The third “don’t” about the that “no” is this: don’t criticize all the time. Don’t. Don’t criticize. Criticism ultimately does nothing other than to create a bad feeling. Just criticize, criticize, find fault. Don’t do it. Don’t do it. I remember reading of a fellow who came up to the pastor and he said, “You know, I am a one-talent man. One talent I have. My talent is to find fault. My talent is to criticize. My talent is to show the other fellow how he’s wrong. My talent is to criticize. I’ve got one talent.”
And the pastor said to that critter, he said, “You know what, if I were you I would do the same thing with my one talent as that guy did in the Bible, I’d bury it [Matthew 25:24-25]. I’d bury it.” Don’t criticize in the home, just criticize, criticize. Don’t do it. That’s my third “don’t.”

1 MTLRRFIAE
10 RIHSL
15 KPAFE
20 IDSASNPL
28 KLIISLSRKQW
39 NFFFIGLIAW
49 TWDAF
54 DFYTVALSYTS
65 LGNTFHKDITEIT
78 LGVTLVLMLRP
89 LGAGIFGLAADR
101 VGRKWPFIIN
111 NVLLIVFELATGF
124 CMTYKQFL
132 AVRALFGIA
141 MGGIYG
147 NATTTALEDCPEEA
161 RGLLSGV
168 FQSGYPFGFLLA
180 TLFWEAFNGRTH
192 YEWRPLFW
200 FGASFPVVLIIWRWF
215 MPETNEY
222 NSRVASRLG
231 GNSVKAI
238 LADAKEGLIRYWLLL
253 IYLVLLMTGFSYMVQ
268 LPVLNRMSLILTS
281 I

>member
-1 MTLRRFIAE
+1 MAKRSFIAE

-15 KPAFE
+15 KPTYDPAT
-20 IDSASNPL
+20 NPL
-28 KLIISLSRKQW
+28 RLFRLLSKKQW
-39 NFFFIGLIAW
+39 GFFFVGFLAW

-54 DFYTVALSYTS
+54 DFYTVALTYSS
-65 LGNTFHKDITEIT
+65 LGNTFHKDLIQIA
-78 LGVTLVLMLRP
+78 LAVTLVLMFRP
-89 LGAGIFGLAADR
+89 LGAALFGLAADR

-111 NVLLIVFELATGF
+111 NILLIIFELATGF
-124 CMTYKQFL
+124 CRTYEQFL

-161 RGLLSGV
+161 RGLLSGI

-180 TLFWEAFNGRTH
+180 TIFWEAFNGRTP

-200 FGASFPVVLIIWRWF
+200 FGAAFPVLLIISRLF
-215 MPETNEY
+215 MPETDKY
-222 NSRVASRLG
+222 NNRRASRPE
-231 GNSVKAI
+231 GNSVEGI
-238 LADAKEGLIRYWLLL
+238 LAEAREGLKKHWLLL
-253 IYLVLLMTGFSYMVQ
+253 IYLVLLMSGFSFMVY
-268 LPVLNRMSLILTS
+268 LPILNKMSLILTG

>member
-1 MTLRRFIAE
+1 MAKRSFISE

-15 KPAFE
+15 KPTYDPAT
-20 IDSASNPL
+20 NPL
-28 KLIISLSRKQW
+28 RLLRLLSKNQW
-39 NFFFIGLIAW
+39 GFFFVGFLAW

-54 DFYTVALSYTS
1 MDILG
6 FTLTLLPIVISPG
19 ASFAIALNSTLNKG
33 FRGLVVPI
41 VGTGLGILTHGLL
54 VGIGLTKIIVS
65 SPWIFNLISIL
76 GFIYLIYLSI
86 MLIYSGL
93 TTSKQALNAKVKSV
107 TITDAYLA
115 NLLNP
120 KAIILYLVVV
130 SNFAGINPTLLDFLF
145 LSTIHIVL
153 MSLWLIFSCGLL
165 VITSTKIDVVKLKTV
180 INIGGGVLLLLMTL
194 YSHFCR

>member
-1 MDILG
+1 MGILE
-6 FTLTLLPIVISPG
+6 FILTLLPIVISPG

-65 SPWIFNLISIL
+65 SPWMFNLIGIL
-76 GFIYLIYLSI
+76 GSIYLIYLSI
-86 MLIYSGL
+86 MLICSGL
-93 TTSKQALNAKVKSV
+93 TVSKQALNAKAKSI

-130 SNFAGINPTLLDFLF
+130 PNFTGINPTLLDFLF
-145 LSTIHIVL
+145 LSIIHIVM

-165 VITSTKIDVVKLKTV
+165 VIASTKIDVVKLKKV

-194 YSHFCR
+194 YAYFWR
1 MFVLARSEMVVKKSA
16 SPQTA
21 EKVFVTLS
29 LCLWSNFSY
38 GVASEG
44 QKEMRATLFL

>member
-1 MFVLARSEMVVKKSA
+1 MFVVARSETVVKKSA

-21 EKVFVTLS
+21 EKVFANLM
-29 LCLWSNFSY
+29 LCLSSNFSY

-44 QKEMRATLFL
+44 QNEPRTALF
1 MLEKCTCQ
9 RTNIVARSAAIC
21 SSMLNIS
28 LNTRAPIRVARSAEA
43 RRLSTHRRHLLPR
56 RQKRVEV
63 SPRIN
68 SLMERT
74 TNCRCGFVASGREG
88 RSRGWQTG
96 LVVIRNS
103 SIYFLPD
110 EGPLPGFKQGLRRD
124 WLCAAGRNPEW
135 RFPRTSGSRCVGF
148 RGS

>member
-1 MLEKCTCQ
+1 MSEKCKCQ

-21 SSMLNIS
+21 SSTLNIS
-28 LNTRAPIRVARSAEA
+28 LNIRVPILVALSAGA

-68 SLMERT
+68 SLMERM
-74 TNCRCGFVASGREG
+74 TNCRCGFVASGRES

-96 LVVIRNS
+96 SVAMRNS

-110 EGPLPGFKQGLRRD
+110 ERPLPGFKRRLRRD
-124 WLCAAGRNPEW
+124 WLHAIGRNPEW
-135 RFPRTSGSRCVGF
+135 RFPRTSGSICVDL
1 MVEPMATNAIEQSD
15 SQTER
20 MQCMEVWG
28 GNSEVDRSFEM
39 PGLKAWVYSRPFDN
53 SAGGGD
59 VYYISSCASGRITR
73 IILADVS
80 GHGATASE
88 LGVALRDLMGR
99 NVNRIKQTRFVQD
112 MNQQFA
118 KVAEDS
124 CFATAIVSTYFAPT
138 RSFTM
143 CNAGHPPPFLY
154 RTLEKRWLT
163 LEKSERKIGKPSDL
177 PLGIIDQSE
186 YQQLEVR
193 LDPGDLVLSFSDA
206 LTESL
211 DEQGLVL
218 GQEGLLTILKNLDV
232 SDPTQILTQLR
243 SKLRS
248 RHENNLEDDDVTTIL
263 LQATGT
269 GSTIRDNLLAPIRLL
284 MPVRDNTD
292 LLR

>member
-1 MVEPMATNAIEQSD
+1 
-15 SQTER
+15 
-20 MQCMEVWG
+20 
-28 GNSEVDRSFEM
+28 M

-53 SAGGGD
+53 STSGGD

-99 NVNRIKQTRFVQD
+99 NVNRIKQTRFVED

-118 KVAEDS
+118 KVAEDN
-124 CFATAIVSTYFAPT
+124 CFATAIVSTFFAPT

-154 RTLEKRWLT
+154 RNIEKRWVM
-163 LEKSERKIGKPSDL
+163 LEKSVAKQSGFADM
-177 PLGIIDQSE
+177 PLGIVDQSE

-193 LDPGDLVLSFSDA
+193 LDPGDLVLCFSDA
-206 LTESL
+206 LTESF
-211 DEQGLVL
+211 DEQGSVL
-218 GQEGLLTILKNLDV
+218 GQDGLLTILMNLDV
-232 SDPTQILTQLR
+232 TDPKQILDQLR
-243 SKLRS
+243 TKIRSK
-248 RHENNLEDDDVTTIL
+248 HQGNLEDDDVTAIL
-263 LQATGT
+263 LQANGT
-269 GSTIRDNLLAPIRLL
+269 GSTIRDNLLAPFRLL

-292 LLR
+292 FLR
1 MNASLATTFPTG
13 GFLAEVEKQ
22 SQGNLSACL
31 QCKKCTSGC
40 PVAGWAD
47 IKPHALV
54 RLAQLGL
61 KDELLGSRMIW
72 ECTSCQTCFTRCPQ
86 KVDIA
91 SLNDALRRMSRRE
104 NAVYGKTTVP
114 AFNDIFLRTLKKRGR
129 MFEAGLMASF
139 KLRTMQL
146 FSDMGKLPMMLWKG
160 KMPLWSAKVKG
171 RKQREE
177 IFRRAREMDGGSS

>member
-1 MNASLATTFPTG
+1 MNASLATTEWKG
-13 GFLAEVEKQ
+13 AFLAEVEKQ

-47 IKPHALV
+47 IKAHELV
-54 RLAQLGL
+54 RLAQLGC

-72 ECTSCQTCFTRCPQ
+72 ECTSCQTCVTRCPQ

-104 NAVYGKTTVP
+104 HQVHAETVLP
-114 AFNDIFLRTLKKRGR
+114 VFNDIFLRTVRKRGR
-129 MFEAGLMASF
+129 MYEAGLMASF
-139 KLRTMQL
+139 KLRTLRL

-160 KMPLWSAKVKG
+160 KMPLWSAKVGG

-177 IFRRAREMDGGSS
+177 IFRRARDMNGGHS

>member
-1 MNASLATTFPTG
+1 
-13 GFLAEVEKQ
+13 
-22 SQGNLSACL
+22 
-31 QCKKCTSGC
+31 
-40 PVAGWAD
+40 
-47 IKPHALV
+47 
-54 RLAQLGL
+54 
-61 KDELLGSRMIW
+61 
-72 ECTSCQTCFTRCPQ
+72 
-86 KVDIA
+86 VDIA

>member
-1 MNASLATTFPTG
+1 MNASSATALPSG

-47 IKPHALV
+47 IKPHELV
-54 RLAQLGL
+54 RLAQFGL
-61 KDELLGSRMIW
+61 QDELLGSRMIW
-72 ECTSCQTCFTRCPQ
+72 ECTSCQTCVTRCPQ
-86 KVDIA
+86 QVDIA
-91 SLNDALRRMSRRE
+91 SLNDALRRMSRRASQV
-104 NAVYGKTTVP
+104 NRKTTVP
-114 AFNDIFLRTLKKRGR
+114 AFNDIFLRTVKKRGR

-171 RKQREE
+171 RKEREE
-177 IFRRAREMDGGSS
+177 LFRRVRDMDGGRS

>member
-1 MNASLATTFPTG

All right, now my three “do’s.” My first “do” is this: when you are disciplining that child, talk to him, talk to him. Get him to tell you his feelings. I have learned in long, long years of watching children and young people, the tears of a child are just as real and as poignant as the tears of an adult. And the heartache and the heartbreak of a teenager is just as poignant as the heartbreak of an adult. Talk to the child and listen to the child. Take time to listen to him, get him to tell you his feelings.
I had the craziest thing; you know, I was preparing this sermon, and because I’m preaching at night, when I get through with the morning sermon, I go home, and immediately I go to my study and prepare for the night sermon. So after the sermon this morning I went home, and while Mrs. C was preparing dinner, why, I was in the study getting ready for tonight. So while I was in the study getting ready for my sermon tonight, why, in walks Paul Daniel our grandson.